Anticipating the humanitarian crisis with innovative financial means
Impact investing as a response to long-term displacement
The world is witnessing the highest number of people fleeing conflict since the end of World War II, with approximately 71 million people forcibly displaced. To add to this, as COVID-19 spreads globally, we have seen a disproportionate impact on the world’s most vulnerable populations. Displaced populations facing widespread stigma, discriminatory regulations and restricted access to safety nets, are likely to be the hardest hit. This dramatic rise in numbers, with no foreseeable end to conflict, puts the humanitarian response and financing system under a great deal of pressure.
Distressingly, the amount of time refugees are away from their homes keeps increasing. Today, over 80% of refugees have been displaced for five years and 20% of refugees for over 20 years. The humanitarian system is meant to react to sudden onset crises. In protracted displacement, where individuals are unable to return home for more than five years after a shock, the priorities necessarily shift from life-saving emergency aid to livelihoods, education and economic opportunity. To keep up, the response has to fundamentally change from reaction to anticipation and from aid to economic resiliency.
The right kind of financing
We need a solution to be market-led to address existing gaps in long-term, scalable and anticipatory financing. Only then will it have the potential to attract capital at scale, including from the private sector. Impact investing, with its emphasis on social and financial returns, could complement the toolkit of crisis response by tapping into a spectrum of capital. By targeting either market-rate or concessional returns, supported through blended finance, the range of flexible instruments expands. Such investments explicitly integrate social impact into the structure, ensuring that all parties are aligned on creating and measuring positive impact.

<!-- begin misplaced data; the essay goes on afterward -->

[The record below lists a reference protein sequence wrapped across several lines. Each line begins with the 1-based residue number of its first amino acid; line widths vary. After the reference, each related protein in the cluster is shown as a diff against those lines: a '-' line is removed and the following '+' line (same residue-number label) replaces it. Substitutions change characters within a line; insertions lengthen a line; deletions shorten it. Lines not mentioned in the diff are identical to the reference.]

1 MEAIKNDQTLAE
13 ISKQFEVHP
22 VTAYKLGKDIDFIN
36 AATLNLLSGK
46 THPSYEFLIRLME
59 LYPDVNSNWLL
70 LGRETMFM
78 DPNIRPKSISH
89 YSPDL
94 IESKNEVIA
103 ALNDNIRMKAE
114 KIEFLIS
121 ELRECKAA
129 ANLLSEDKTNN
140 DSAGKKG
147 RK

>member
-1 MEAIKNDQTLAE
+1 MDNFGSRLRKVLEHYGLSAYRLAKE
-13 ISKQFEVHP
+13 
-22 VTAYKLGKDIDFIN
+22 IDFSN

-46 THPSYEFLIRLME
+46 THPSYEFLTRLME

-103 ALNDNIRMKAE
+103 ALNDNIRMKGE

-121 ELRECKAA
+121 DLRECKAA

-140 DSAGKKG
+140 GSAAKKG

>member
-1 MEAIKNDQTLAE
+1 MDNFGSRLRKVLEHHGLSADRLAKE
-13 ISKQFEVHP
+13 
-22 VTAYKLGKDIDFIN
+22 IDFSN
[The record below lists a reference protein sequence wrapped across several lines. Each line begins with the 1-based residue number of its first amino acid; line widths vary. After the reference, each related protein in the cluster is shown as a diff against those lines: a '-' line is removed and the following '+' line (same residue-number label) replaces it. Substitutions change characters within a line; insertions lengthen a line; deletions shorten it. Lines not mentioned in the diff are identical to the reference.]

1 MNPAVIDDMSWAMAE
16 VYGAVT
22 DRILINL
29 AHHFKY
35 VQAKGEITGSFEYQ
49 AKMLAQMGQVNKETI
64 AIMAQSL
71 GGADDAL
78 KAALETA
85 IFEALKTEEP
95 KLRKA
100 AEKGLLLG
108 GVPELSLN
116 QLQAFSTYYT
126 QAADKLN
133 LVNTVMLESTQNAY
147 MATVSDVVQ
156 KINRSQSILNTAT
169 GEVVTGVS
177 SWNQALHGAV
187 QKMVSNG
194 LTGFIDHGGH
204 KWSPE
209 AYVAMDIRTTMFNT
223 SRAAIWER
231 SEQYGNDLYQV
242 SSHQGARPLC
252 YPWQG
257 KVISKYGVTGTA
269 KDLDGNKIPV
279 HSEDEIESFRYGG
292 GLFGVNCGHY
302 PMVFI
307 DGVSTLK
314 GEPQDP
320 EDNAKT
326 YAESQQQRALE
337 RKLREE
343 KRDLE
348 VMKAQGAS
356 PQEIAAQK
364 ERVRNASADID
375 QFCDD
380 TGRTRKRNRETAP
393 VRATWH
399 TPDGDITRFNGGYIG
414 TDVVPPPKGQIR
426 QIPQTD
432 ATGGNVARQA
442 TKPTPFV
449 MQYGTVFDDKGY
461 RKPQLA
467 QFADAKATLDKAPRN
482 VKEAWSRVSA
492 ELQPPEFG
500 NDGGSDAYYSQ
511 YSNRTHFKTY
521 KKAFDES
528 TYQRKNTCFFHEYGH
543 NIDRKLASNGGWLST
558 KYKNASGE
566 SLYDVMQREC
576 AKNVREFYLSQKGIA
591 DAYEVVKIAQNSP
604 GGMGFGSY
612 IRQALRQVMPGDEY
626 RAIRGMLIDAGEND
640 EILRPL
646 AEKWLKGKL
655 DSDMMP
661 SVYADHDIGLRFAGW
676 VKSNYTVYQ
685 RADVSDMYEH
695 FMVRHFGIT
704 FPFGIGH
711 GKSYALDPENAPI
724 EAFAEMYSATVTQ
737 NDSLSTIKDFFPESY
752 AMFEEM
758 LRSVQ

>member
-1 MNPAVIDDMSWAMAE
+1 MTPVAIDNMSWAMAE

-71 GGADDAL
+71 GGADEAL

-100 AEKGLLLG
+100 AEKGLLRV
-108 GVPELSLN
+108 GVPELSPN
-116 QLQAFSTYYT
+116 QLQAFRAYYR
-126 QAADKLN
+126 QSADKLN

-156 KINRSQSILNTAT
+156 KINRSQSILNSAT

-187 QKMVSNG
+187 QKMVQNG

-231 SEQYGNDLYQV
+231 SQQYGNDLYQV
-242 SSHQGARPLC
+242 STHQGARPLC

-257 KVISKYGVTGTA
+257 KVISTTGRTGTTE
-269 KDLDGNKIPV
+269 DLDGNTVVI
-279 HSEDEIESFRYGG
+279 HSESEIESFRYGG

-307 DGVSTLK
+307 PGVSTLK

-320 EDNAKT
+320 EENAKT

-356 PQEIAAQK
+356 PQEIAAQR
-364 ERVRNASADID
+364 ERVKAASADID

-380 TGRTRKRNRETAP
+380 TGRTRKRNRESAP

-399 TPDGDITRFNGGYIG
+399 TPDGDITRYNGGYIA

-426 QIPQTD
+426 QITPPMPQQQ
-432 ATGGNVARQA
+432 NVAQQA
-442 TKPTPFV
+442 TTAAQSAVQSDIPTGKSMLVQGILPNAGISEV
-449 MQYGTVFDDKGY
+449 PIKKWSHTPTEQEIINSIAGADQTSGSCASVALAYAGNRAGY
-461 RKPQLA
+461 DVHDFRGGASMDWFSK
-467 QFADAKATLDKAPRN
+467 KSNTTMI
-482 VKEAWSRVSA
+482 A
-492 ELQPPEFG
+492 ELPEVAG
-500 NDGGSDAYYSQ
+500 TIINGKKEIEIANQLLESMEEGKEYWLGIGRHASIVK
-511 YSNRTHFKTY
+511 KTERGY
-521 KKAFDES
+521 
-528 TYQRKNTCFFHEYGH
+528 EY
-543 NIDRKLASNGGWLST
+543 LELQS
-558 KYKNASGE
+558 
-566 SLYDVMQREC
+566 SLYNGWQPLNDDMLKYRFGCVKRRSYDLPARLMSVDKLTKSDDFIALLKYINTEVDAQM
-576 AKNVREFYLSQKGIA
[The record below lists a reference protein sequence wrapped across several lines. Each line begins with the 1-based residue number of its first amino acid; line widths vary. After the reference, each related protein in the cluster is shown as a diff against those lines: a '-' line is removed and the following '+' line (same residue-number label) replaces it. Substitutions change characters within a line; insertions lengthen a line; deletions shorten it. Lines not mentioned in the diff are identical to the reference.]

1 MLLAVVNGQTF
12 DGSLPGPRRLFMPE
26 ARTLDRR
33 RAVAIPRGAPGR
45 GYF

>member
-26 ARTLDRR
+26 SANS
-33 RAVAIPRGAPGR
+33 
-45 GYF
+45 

Financial inclusion as a pillar to enhance self-reliance
Access to finance will be a critical factor in a displaced individual’s ability to be more self-reliant and financially resilient while reducing reliance on aid. For example, a refugee entrepreneur living in a temporary but stable setting needs credit and savings, not just aid, to establish an enterprise. There is clear evidence to suggest that financial services are in demand among displaced populations. Almost 50% of adults displaced in a humanitarian crisis have savings, but only over 7% have these savings at formal financial institutions. Further, the shift to cash transfers by humanitarian agencies alongside an increased usage of mobile phones and technology provides an accelerated entry point for financial services.
Over the last 20 years, Developing World Markets (DWM) has worked with financial institutions dedicated to responsibly serving vulnerable communities. DWM has partnered with Innovest Advisory, a development consultancy focused on fragile contexts, to design a long-term, market-based product to address protracted displacement. Through this partnership and with the help of survey responses from financial institutions, DWM found that appropriately priced capital and capacity building are key requirements to achieving impact targets.
In order to build the market for scaling financial services to displaced populations, financial institutions will need to pilot and test innovative underwriting processes or customized financial products. These initiatives could be supported by a donor-funded, technical assistance facility to help companies implement displacement-inclusive business practices and procedures, with relevant monitoring mechanisms in place. In addition to integrating impact and investment management processes, another innovative structure of linking fund manager incentives with impact performance alongside financial performance has been identified as a powerful tool to align incentives.
These insights guided the design of a proof-of-concept private equity strategy, the ‘Global Displacement Fund.’ Currently in development, the Fund aims to enhance financial resilience and livelihood opportunities for displaced and vulnerable host populations by incorporating structural elements identified from DWM’s and Innovest’s research. It is our hope that as more impact investment pilots are implemented and scaled, we will see an increase in capital flows that address the complex and urgent issue of forced displacement. To respond adequately, there is no other alternative.